• Alibek Jakupov

Azure Functions with Python : get environment details

Updated: May 3


In this short article we are going to discover one more tip to get more information about Azure Functions environment. Up we go!


Before we start please check out if you have:

  • Python 3.6.x.

  • Azure Functions Core Tools version 2.7.1575 or a later version

  • Azure CLI version 2.x or a later version (optional)

  • An active Azure subscription.


We are not limited in the choice of IDE, however it should be mentioned that Visual Studio

Code has excellent Azure and Azure Function extensions that may dramatically accelerate the development process.


We are now ready to start.



Why do we need this information?


You may have definitely seen the official documentation explaining how to set up your Azure Function up and running in Python environment.


To sum up here are the steps you need to implement:

  • Create and activate a virtual environment. This is actually useful when you want to test whether you have listed all the needed packages in your requirements.txt file. One may forget some of them while working on a global environment which is already pre-configured.

  • Create a local Functions project

  • Create a functionRun the function locally

  • Create a resource groupCreate an Azure Storage account

  • Create a function app in Azure

  • Deploy the function app project to Azure

Easy and straightforward, right? Knowing that Python functions are running on Linux is already sufficient for the most of the cases. However, in some cases this information may be crucial. For instance, installing PyODBC may turn out to be a huge challenge as there a plenty of additional dependencies to be installed. Moreover, if you are willing to connect your function to the SQL Server Database it may be even more complicated to install as there are different procedures for different linux distributions, because of the Microsoft ODBC Driver 17 for SQL Server.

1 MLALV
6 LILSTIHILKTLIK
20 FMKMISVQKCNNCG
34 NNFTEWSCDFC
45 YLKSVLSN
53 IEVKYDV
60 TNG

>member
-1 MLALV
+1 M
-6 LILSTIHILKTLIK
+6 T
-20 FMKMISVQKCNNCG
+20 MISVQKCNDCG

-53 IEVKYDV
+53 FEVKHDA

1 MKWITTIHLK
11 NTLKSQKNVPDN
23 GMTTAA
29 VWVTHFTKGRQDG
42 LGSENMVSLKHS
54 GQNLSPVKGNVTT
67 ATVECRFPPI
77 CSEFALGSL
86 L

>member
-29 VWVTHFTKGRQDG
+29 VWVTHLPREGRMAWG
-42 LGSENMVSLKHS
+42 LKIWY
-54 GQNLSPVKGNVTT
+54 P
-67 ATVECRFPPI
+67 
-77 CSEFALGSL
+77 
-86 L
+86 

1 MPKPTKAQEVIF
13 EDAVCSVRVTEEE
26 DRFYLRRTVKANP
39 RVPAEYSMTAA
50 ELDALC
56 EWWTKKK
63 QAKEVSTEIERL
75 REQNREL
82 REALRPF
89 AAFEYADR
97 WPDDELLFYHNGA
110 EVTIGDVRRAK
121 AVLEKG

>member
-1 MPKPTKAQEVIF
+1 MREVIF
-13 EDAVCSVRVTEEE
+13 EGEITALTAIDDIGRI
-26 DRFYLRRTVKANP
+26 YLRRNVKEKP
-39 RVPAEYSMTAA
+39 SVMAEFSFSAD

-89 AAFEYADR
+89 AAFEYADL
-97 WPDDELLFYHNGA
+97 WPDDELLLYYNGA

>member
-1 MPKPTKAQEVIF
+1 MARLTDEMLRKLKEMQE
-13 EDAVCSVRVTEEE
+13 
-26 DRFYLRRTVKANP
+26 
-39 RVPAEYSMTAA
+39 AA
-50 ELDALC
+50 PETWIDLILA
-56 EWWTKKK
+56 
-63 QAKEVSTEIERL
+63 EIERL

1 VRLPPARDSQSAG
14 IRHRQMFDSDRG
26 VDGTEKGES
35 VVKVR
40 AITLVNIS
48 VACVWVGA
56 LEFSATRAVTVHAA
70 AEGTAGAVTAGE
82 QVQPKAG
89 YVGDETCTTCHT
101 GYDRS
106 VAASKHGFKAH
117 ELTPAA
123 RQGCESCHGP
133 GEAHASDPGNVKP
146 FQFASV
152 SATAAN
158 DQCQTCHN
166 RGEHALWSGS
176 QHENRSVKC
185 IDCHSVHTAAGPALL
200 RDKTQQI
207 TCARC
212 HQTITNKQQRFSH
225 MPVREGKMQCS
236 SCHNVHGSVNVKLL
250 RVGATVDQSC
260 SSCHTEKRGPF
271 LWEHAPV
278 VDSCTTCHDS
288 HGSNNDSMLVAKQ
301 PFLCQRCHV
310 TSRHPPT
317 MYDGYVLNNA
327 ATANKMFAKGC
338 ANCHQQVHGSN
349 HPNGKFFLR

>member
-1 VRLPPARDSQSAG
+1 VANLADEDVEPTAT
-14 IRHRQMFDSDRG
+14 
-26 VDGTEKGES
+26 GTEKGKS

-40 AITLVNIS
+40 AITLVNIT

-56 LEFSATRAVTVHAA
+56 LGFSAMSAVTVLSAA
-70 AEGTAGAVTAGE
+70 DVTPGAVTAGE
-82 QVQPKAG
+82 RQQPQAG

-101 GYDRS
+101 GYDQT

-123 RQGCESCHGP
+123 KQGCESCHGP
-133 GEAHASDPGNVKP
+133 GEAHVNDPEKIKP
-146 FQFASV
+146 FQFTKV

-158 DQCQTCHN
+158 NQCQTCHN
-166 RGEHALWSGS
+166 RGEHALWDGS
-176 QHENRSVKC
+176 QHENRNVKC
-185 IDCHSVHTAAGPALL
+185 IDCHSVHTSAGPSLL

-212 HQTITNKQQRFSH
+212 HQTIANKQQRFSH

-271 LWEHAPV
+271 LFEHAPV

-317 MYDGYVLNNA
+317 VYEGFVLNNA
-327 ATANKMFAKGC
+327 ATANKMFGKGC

Here are, for example, the list of available drivers:


Debian


RedHat Enterprise Server


SUSE Linux Enterprise Server


Ubuntu


Quite vast, right? When you start looking for the version information there is nothing, and you ask yourself:

What is the linux distribution used in mcr.microsoft.com/azure-functions/base ?


Fortunately, there is a workaround


You need to create a simple function that is based on the "Hello, world" example provided by Microsoft. And here is the tip, instead of showing the "Hello {name}" message why not adding some useful data? There is an excellent built-in Python package called platform, which allows to access to underlying platform’s identifying data. After some simple modification the code should look like:


import logging
import platform
import azure.functions as func



def main(req: func.HttpRequest) -> func.HttpResponse:
    logging.info('Python HTTP trigger function processed a request.')
 
    name = req.params.get('name')
 if not name:
 try:
            req_body = req.get_json()
 except ValueError:
 pass
 else:
        name = req_body.get('name')
 
 if name:
            output = platform.platform()
 return func.HttpResponse(f"Hello {name} {output}!")
 else:
 return func.HttpResponse("Please pass a name on the query string\
             or in the request body", status_code=400)

And after saving and publishing it the output is

Hello Alibek Linux-4.19.65-microsoft-standard-x86_64-with-debian-9.9!

Great! We now have all the needed information to start configuring our virtual environment.

Hope this was helpful.

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